Jordan Hoffner knew early on that he wanted to pursue a career in television. The son of Larry Hoffner, a longtime ad-sales chief for NBC, Jordan recalls the thrill of sitting in the network's production truck during the Macy's Thanksgiving Day Parade when he was 7 years old. He even knew exactly what he wanted to be when he grew up: legendary NBC president Brandon Tartikoff.
“I remember reading that he was such a fan of the medium that even as network president, he didn't want to see the latest episode of St. Elsewhere [in advance],” says Hoffner. “He wanted to experience it with everyone else and be part of that water-cooler experience. It was that kind of enthusiasm that I thought was amazing, that I still have about TV.”
That enthusiasm led Hoffner to join NBC, where he spent more than a decade rising from news producer to digital programmer. And it also led him to leave the network behind for the next frontier in television: broadband video.
For the past year, Hoffner has been something of a network president for YouTube, the online-video site owned by search giant Google. As head of content partnerships, he has forged ties with networks, station groups and other media companies to bring their content to YouTube's passionate audience.
Hoffner began his career at NBC as an intern for CNBC while attending Vassar College in New York, and managed to parlay that into a gig as an NBC Sports runner at the 1992 Barcelona Olympics. But in the fall of 1992, he headed to Los Angeles, where he worked as an assistant to talent agent Marty Hurwitz in hopes of breaking into entertainment.
After a year and a half, Hoffner returned to NBC as a researcher on the Today show under then Executive Producer Jeff Zucker. He moved up to associate producer, and in 1997 jumped to primetime as a producer for MSNBC's Big Show With Keith Olbermann. When the Monica Lewinsky scandal broke, he went to Washington, D.C., to produce reports for Olbermann and CNBC's The News With Brian Williams.
Back in New York, while working as broadcast producer for Williams, Hoffner enrolled part-time in business school at New York University. With the dot-com boom in full swing, he left NBC in 1999 to produce multimedia for eFit.com, a health-and-fitness startup that fizzled the next year. After completing his M.B.A. in 2001, he returned once again to NBC in January 2002, this time working for the company's corporate development team.
There, Hoffner worked on financial projects like NBC's integration of Telemundo and its 2004 acquisition of Universal. He and fellow analyst Mike Steib also conceived and launched NBC Weather Plus, a 24-hour digitally broadcast weather-news service.
Ion Media Networks President/CEO Brandon Burgess was Hoffner's boss at NBC corporate and recalls his “unique ability to bridge the business community and the content community. Weather Plus was a perfect example of his skills in dealing with news talent in-house and the business leaders on the affiliate side.”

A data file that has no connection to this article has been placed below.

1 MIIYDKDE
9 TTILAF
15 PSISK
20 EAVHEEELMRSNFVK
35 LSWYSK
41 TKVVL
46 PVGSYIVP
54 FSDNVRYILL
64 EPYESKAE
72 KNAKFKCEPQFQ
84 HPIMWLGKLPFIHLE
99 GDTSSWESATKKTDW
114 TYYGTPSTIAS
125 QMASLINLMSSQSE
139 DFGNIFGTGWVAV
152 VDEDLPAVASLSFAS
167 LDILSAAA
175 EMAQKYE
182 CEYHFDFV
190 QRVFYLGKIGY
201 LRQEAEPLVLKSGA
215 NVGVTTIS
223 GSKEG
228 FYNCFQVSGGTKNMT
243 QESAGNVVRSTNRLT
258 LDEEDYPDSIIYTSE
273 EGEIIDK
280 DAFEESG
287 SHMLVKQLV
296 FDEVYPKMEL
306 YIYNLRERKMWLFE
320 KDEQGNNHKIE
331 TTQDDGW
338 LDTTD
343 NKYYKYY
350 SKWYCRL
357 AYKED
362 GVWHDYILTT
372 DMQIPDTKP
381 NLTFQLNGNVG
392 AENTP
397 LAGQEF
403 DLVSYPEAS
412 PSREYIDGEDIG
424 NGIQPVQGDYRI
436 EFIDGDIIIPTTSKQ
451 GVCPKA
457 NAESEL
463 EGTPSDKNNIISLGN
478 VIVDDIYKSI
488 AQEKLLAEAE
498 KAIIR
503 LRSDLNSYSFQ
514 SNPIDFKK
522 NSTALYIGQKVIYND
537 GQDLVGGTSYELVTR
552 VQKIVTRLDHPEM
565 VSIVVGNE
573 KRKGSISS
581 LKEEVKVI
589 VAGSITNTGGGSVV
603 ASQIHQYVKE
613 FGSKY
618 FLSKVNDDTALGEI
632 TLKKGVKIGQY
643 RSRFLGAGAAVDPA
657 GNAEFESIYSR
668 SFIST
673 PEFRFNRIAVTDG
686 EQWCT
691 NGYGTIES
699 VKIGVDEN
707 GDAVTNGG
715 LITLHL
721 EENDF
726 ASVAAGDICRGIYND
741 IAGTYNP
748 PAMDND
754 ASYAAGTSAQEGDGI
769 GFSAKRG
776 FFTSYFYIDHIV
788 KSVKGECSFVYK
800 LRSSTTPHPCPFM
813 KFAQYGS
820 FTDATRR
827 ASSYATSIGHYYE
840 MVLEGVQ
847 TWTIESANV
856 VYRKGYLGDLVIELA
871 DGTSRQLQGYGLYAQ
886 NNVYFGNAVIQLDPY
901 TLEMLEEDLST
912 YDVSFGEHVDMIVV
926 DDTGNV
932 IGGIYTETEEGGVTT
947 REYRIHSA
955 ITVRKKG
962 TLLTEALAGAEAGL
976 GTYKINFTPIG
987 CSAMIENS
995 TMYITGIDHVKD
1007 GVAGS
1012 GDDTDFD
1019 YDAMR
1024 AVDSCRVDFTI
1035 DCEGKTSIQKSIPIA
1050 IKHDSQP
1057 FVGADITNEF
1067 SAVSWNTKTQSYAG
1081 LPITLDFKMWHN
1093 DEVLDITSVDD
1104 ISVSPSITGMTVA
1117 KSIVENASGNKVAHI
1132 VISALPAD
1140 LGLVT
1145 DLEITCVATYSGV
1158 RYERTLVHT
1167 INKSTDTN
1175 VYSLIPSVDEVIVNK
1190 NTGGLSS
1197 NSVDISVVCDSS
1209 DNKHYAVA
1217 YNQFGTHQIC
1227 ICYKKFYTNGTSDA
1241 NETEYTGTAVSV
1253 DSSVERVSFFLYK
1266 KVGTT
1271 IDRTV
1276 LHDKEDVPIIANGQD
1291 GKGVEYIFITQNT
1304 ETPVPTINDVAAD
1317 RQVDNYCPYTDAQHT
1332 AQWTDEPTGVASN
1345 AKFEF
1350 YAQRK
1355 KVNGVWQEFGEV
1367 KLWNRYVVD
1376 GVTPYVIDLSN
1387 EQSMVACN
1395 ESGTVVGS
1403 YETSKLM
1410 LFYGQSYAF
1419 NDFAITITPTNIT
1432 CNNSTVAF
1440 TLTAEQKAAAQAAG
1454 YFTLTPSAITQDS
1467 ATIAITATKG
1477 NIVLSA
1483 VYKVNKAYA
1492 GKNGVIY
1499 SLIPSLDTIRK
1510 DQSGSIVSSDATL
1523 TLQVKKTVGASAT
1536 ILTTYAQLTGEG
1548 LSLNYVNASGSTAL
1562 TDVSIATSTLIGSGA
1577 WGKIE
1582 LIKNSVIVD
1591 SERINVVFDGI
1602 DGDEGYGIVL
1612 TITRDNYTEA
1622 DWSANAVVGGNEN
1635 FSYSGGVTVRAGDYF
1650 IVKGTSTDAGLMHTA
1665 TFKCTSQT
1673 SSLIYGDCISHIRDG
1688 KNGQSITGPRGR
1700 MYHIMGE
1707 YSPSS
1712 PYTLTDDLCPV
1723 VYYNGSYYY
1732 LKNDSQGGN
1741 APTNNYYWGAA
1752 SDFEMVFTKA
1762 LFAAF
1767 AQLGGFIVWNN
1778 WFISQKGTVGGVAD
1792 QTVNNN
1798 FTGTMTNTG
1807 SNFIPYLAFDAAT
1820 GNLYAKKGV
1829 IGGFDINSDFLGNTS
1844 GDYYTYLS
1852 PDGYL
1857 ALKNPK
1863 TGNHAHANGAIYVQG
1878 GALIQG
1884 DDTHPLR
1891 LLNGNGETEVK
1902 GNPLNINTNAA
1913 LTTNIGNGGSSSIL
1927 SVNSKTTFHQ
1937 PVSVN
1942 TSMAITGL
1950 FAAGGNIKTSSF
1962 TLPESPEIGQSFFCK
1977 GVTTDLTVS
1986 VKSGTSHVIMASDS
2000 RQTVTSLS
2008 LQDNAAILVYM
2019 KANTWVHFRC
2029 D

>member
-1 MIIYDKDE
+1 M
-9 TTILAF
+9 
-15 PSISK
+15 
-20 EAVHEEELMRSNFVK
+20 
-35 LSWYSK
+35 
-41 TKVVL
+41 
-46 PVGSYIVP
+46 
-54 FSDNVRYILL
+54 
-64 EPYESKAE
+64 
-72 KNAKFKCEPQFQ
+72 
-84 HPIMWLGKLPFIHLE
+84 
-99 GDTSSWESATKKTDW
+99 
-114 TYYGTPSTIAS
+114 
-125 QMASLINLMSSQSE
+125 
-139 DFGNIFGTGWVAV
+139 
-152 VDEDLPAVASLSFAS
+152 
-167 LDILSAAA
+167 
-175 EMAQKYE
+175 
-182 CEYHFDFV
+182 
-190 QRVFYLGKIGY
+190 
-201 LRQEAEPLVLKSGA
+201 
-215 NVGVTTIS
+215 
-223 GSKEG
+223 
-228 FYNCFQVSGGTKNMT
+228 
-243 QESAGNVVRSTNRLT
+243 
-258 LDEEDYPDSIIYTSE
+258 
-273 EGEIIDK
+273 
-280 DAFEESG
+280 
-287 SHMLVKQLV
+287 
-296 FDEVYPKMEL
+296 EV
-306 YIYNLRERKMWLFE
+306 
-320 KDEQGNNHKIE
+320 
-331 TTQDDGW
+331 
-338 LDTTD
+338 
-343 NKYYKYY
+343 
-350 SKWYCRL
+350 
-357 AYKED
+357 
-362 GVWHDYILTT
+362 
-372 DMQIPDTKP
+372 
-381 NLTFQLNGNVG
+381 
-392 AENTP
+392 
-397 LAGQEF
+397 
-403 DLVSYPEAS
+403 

After a year at Weather Plus, Hoffner “started to see how the Internet was kind of coming back on an economic basis.” Consulting once again with Zucker, he jumped to NBC Universal Digital, where he began as a strategist and ended up running NBCU Digital Studios.
It was there that Hoffner, like much of the media world, became aware of YouTube when the Saturday Night Live video “Lazy Sunday” hit the site and became a viral smash. Inspired by the phenomenon, Hoffner and his team of producers created their own short-form content and uploaded it to YouTube. Their first effort, “The Easter Bunny Hates You,” in which a bunny-suited bully hilariously attacks unsuspecting New Yorkers, garnered some five million streams in a month.
In 2006, Google came calling and enticed Hoffner to join in September to oversee premium, archival and information content for its nascent Google Video. A month later, Google announced the $1.65 billion acquisition of YouTube and put Hoffner in charge of the site's content partnerships.
While headlines in the past year have tended to focus on YouTube's copyright disputes with content owners—particularly Viacom's $1 billion infringement suit—the company has struck a series of content- and revenue-sharing deals that reflect Hoffner's desire for YouTube to be regarded as a valuable distribution partner that respects copyrights.
After launching branded channels for networks like BBC and Sundance, the company reached a watershed agreement in June with the Hearst-Argyle station group to create channels for individual stations to supply local content. Partnerships with LIN TV, Oprah Winfrey and Tribune stations have followed, and Hoffner says new deals “with some major brands” will be announced at the Consumer Electronics Show, held Jan. 7 to 10 in Las Vegas.
Hoffner says he draws on his years at NBC to “speak both languages: the Internet for people out here, and the media language for people out there.”
His old boss Zucker, now president/CEO of NBC Universal, has taken note: “I've always had great respect for YouTube and what they do,” he says. “And I think Jordan has brought a great sense of professionalism and knowledge of the more traditional media companies to how they interact with the larger world.”
From his perch in San Francisco, where he lives with his wife (a former Today show publicist) and their young son and daughter, Hoffner marvels at how much—and how fast—things are changing in the TV business. So, does he still want to be Brandon Tartikoff when he grows up?
“In some ways, I have a better job,” he says. “It's working with all content owners, big and small, from all over the world. It's engaging audiences and providing content that hits them on a personal level. That didn't exist with the three-network model. It exists now—and it's really fun.”
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To see video of Jordan Hoffner addressing the question "Who's making money off online video?" click here.